A proud cru­sader to the end

The Southland Times - - OBITUARIES -

Hugh Hefner vividly re­mem­bered the mo­ment in Chicago when he con­ceived an idea that would usher in a sex­ual rev­o­lu­tion.

‘‘I stood on the Michi­gan Av­enue Bridge and looked out at the lake and thought, ‘Is this all there is to my life?’ I was work­ing as a cir­cu­la­tion man­ager for a chil­dren’s magazine and im­me­di­ately I be­gan mak­ing plans for this men’s magazine.’’

He was 27, un­hap­pily mar­ried and strug­gling to pay his bills.

He mar­ried Mil­lie Wil­liams, a high school friend from Chicago, in 1949.

Be­fore the wed­ding she con­fessed that she had had an af­fair while he had been away in the army.

The ad­mis­sion, he said, was ‘‘the most dev­as­tat­ing mo­ment of my life’’ and a psy­chol­o­gist might have con­strued that it was in part re­spon­si­ble for his later promis­cu­ity.

Out of guilt at her own in­fi­delity, she agreed that he could have sex with other women.

He later told an in­ter­viewer: ‘‘We had three un­happy years and two chil­dren, and the walls around me grew higher.’’

His first daugh­ter, Christie Hefner, was born in 1952.

She be­gan work­ing for her fa­ther af­ter col­lege and by 1988 had risen to chair­woman and chief ex­ec­u­tive of Play­boy En­ter­prises.

She held the posts for 21 years. His son, David, was born in 1955. His par­ents sep­a­rated soon af­ter.

What hap­pened to David re­mains a mys­tery.

Ru­mours sug­gest that he suf­fered to­tal am­ne­sia af­ter an ac­ci­dent; oth­ers that he owns a com­puter con­sult­ing firm.

Hugh Hefner did not marry again un­til he was 63.

His sec­ond wife was Kim­ber­ley Con­rad, the 1989 play­mate of the year.

They had two sons, Marston Glenn, who was sen­tenced to a 52-week do­mes­tic vi­o­lence pro­gramme in 2012 af­ter al­legedly beat­ing his Play­mate girl­friend, and Cooper Brad­ford, who was groomed by his fa­ther to take over the Play­boy em­pire.

When Hefner and Con­rad sep­a­rated in 1998 she moved into a house next door to the man­sion with the chil­dren.

He mar­ried his third wife, Crys­tal Har­ris, an­other play­mate of the year, in 2012. At 26 she was 60 years his ju­nior. Their courtship was rocky. Hefner had an­nounced the wed­ding 18 months ear­lier by putting Har­ris on the cover of Play­boy with a head­line declar­ing, ‘‘In­tro­duc­ing Amer­ica’s Princess, Mrs Crys­tal Hefner’’.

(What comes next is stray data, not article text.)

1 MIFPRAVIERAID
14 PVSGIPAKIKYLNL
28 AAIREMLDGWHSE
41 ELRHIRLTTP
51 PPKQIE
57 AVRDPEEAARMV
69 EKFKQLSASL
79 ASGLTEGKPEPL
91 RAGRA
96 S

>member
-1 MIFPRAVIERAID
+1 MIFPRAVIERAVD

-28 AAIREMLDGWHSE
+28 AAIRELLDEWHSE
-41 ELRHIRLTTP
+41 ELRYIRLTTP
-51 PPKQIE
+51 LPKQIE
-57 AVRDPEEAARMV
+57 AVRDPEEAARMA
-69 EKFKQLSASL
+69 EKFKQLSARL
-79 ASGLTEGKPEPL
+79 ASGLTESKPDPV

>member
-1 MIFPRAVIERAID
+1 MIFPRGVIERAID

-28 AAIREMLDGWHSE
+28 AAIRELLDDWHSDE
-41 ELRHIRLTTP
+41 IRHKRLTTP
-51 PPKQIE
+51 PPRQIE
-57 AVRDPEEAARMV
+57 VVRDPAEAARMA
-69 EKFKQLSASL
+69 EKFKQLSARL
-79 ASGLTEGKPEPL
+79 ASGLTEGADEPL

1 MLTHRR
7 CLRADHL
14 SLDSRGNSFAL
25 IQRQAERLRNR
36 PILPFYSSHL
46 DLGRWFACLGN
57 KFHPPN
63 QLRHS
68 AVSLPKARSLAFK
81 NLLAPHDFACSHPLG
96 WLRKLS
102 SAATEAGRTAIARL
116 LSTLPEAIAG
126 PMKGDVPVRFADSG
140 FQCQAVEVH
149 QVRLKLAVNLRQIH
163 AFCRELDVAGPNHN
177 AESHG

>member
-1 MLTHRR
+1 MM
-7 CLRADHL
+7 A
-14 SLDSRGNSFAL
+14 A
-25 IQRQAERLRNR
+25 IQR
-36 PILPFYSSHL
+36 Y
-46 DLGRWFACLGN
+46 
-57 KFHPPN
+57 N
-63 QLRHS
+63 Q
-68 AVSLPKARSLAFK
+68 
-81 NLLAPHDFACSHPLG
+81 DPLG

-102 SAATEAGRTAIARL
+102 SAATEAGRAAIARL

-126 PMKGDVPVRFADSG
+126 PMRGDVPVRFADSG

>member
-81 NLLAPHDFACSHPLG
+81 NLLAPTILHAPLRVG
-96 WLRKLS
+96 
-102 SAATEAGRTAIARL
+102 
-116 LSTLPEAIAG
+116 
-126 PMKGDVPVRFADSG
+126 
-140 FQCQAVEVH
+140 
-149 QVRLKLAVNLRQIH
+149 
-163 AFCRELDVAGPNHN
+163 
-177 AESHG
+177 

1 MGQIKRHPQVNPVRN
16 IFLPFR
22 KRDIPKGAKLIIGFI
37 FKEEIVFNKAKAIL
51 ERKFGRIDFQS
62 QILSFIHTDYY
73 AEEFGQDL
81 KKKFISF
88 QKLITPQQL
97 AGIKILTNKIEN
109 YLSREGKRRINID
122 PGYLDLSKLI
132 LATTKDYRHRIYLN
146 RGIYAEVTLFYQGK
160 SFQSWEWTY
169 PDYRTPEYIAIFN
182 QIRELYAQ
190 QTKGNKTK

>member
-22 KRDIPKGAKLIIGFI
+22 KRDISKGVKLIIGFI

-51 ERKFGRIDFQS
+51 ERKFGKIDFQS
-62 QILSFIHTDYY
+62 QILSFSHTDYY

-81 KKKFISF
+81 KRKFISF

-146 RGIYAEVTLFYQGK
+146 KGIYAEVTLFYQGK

When she broke off the en­gage­ment five days be­fore the cer­e­mony, just as the magazine was due to hit the news­stands, a sticker read­ing ‘‘Run­away Bride’’ was hastily ap­pended to the cover.

Hefner re­mained edi­tor-in-chief into his nineties, hav­ing sold the Play­boy Man­sion for US$100 mil­lion with the pro­viso that he would con­tinue to live there un­til his death.

Hugh Marston Hefner was born in Chicago in 1926 to Glenn and Grace Hefner, who were aus­tere Methodists who had moved east from Ne­braska’s farm coun­try.

Hefner and his younger brother, Keith, were over­seen more closely by their po­tent mother than by their fa­ther, who worked late nights as an ac­coun­tant for an alu­minium com­pany.

‘‘My mother and fa­ther gave us in­tel­lec­tual free­dom,’’ Hefner said.

‘‘But they im­posed rigid Protes­tant fun­da­men­tal­ist ethics on us. There was no drink­ing, no smok­ing, no swear­ing, no go­ing to the movies on Sun­day.

‘‘Worst of all was their at­ti­tude to­ward sex, which they con­sid­ered a hor­rid thing, never to be men­tioned.’’

Sub­se­quently his par­ents worked for Play­boy and be­came mil­lion­aires them­selves.

With char­ac­ter­is­tic im­mod­esty, Hefner noted that he did not think that they ‘‘ever fully ap­pre­ci­ated the pos­i­tive im­pact that Play­boy and my life have had on so­ci­ety’’.

As an ado­les­cent Hefner was gauche and gawky, em­bar­rassed by ‘‘just putting my arm around a girl’’.

He col­lected but­ter­flies, wrote, drew, and cre­ated car­toon comic strips.

To­wards the end of the Sec­ond World War he served as a com­pany clerk in the US army, but was not posted over­seas.

Af­ter his dis­charge he en­rolled at the Univer­sity of Illi­nois, grad­u­at­ing in psy­chol­ogy, cre­ative writ­ing and art.

Close friends de­scribed him as a loner and a worka­holic.

His other habits were sur­pris­ingly ab­stemious: for most of his adult life he ate one meal a day, sel­dom drank and avoided caf­feine.

In later years he cut a dod­dery fig­ure, sur­rounded by his dogs, whom he al­lowed to defe­cate on his bed­room car­pet.

Yet he re­mained a proud cru­sader to the end.

‘‘The real problems I had, back in the Six­ties and Seven­ties, had less to do with naked women than the fact I was try­ing to change the world,’’ he told one in­ter­viewer when well into his eight­ies.

For bet­ter or for worse, few would ar­gue that, in his way, he did.

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